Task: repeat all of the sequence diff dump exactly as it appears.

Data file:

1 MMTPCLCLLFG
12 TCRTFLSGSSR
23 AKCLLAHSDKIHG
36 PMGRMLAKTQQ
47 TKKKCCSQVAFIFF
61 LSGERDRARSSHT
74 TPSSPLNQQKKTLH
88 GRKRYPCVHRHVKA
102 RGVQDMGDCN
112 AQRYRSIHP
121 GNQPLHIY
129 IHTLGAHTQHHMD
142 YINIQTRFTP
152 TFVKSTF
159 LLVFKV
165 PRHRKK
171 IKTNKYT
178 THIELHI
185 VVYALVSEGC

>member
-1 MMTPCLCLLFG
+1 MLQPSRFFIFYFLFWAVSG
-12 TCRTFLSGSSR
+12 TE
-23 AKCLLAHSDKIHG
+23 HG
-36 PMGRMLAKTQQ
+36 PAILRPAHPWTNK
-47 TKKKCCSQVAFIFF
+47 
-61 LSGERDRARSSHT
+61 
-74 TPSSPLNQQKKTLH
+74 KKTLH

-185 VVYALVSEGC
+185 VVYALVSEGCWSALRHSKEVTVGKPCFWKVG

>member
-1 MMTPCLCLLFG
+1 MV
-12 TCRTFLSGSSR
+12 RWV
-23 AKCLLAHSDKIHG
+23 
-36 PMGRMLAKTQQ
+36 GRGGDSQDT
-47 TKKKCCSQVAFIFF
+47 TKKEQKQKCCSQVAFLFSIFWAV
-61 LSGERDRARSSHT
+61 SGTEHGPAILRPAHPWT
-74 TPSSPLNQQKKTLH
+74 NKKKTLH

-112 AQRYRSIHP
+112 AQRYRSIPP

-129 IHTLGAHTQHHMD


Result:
1 MMTPCLCLLFG
12 TCRTFLSGSSR
23 AKCLLAHSDKIHG
36 PMGRMLAKTQQ
47 TKKKCCSQVAFIFF
61 LSGERDRARSSHT
74 TPSSPLNQQKKTLH
88 GRKRYPCVHRHVKA
102 RGVQDMGDCN
112 AQRYRSIHP
121 GNQPLHIY
129 IHTLGAHTQHHMD
142 YINIQTRFTP
152 TFVKSTF
159 LLVFKV
165 PRHRKK
171 IKTNKYT
178 THIELHI
185 VVYALVSEGC

>member
-1 MMTPCLCLLFG
+1 MLQPSRFFIFYFLFWAVSG
-12 TCRTFLSGSSR
+12 TE
-23 AKCLLAHSDKIHG
+23 HG
-36 PMGRMLAKTQQ
+36 PAILRPAHPWTNK
-47 TKKKCCSQVAFIFF
+47 
-61 LSGERDRARSSHT
+61 
-74 TPSSPLNQQKKTLH
+74 KKTLH

-185 VVYALVSEGC
+185 VVYALVSEGCWSALRHSKEVTVGKPCFWKVG

>member
-1 MMTPCLCLLFG
+1 MV
-12 TCRTFLSGSSR
+12 RWV
-23 AKCLLAHSDKIHG
+23 
-36 PMGRMLAKTQQ
+36 GRGGDSQDT
-47 TKKKCCSQVAFIFF
+47 TKKEQKQKCCSQVAFLFSIFWAV
-61 LSGERDRARSSHT
+61 SGTEHGPAILRPAHPWT
-74 TPSSPLNQQKKTLH
+74 NKKKTLH

-112 AQRYRSIHP
+112 AQRYRSIPP

-129 IHTLGAHTQHHMD